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Centre for Uses of Literature

Narrative Medicine

By “narrative medicine” we mean health care practiced with narrative skills of recognizing, absorbing, interpreting, and being moved by the stories of illness. The field is defined by Dr. Rita Charon, Columbia University, and established at SDU since 2017. Narrative medicine aims for a deep integration of humanities (including psychology, anthropology and social science) and the arts in medical and healthcare education as well as research interventions. This cross-disciplinary field is committed to the realization that a portion of the evidence in evidence-based medicine will be found not in numbers but in language and stories. Generally biomedical sciences are interested in the generalities, whereas narrative medicine privileges particular individual narratives and attends to the meaning that the singular storyteller develops. A narrative competence for health professionals – and narrative empowerment for patients/relatives/citizens – can be built through facilitated training in reading of literary texts and writing of participants’ own stories.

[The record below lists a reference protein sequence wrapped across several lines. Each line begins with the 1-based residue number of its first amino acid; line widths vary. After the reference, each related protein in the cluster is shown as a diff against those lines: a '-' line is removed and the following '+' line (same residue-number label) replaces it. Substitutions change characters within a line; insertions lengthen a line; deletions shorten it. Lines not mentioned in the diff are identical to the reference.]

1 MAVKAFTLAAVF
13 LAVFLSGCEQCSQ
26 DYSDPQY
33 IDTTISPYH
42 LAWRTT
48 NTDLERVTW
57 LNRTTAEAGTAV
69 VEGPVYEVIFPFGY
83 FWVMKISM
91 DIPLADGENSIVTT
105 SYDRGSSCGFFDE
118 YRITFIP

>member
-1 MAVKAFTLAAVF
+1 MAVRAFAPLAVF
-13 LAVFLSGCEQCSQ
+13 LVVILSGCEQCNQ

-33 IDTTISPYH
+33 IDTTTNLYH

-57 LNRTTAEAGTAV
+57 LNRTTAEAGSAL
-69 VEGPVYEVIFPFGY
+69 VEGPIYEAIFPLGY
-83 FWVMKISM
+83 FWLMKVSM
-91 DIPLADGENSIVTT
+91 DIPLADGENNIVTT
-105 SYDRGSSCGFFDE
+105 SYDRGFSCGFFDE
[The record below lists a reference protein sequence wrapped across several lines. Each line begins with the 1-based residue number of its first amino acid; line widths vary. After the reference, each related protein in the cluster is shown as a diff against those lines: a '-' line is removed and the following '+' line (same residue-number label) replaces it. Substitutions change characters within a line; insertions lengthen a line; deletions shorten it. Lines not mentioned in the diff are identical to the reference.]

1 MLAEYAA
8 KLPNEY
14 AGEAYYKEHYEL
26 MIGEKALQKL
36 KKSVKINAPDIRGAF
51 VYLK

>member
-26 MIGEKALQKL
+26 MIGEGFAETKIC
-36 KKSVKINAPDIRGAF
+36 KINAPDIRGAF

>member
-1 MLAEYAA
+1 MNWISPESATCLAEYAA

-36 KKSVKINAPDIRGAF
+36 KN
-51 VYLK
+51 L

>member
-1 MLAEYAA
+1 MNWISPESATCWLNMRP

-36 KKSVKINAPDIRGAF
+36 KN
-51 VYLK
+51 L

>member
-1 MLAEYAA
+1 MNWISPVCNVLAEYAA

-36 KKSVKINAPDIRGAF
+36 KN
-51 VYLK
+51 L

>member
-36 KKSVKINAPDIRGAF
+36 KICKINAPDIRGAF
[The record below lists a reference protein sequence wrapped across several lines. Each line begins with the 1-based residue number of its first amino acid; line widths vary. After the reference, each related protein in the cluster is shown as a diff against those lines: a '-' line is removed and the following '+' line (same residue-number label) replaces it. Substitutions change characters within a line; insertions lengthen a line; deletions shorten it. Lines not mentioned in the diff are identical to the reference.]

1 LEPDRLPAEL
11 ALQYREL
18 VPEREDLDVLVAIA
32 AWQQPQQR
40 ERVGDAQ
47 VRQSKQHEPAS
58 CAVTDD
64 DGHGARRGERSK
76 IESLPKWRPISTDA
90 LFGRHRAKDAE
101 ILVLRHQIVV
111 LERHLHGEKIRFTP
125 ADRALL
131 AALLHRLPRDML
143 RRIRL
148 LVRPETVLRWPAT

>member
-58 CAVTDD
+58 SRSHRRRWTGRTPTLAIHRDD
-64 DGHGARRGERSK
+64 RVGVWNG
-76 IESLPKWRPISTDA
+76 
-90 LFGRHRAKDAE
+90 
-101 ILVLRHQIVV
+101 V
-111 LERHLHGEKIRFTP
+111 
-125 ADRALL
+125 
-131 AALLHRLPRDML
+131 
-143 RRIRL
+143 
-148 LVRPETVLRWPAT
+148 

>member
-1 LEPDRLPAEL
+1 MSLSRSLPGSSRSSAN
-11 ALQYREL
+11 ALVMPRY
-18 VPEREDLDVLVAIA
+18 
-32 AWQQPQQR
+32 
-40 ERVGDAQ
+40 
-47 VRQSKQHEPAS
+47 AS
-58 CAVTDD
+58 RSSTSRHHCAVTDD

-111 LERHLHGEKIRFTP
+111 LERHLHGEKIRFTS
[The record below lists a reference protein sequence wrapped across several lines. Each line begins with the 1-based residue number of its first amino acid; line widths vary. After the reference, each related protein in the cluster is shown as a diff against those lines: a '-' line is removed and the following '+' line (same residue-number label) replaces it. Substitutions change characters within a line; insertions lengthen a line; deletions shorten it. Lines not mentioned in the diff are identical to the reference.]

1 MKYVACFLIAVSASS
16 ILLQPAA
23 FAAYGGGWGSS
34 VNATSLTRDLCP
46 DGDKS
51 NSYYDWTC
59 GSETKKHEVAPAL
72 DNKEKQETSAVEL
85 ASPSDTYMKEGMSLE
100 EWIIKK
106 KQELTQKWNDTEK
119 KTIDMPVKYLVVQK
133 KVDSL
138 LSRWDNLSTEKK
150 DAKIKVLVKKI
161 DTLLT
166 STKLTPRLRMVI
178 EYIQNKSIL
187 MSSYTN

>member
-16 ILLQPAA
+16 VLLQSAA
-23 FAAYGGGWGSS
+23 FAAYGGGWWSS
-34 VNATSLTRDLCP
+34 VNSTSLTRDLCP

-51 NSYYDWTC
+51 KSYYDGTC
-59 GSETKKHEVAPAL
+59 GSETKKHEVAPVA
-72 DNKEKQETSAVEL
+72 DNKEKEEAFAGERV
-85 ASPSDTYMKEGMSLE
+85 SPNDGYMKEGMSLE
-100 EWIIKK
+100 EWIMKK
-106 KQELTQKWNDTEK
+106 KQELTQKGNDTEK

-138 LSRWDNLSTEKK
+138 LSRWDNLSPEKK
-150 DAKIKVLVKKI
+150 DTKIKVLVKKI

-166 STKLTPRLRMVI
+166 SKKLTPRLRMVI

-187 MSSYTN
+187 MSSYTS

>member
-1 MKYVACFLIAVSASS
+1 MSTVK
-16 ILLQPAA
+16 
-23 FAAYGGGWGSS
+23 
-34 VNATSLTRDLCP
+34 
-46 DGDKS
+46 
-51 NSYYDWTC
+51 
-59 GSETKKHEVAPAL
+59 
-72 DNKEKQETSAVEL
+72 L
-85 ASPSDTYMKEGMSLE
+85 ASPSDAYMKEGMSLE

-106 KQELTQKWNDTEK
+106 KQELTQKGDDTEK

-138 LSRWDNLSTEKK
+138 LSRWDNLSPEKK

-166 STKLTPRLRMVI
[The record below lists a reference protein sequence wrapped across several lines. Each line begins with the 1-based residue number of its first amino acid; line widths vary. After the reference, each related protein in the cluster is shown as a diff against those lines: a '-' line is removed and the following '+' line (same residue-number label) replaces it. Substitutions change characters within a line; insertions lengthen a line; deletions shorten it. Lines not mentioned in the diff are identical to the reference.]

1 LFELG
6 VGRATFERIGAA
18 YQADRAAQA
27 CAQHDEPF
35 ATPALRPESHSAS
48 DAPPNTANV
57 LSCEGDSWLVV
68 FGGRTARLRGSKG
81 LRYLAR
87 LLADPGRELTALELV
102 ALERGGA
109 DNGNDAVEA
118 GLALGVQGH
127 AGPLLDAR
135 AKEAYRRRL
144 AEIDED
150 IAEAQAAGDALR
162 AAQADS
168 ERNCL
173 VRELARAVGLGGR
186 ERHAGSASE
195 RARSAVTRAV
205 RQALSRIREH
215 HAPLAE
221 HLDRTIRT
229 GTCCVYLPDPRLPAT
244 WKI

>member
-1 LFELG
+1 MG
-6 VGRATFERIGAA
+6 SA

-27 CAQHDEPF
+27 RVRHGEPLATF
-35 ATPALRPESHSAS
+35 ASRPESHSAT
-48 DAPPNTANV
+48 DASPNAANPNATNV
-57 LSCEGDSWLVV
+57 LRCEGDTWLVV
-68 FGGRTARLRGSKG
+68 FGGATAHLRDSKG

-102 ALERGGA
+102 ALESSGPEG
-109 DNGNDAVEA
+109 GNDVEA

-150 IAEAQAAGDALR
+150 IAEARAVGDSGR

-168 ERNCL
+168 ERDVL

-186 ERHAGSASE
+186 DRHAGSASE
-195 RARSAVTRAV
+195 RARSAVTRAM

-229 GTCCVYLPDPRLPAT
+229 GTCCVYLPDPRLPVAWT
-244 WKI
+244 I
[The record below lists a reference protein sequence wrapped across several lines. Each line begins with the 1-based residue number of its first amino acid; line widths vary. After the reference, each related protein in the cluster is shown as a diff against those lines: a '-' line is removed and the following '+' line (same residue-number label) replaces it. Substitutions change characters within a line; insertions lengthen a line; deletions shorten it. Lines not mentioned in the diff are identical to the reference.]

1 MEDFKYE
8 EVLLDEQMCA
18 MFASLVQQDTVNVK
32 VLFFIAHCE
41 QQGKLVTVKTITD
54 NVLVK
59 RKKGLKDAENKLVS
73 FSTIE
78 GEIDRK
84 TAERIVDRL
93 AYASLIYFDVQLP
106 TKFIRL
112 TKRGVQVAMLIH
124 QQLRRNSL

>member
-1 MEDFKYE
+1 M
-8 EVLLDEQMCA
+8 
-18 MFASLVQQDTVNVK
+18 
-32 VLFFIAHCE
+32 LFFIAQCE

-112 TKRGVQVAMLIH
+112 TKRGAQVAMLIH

Narrative medicine in education and interventions at SDU is closely related to Rita Felski's idea of literature as an instrument to reflect, and enhance the importance of, modes of existence like recognition, identification, enchantment, knowledge, etc. We challenge the dominant, traditional ideology that literary studies should never be instrumentalized, and that art ought to be studied only for its own purpose. Rita Felski has been an important voice in recent years, provoking scholars in the old humanities by arguing that recognition and even identification are important aspects of reading also on an academic level. We do not believe that our view on literature would be simplified if we spoke more freely of how reading and writing could benefit the singular person in education across faculties and in the society at large.

Narrative medicine as a truly interdisciplinary field demands that the health sciences become more open to qualitative research and respect it as a method of equal valueand that literary studies acknowledge the many potential health-related uses of literature in terms of well-being, empathy, growth, social inclusion, meaning of life etc. “Treating the whole person” is an approach gaining more and more traction in medicine, and narrative medicine is one way to reach that goal. At the same time, we are looking for new ways to establish a “criticism for the whole person” in literary studies. 



Anne-Marie Mai 

Anita Wohlmann
Camilla Schwartz

Marie-Elisabeth Lei Pihl 

Last Updated 21.02.2024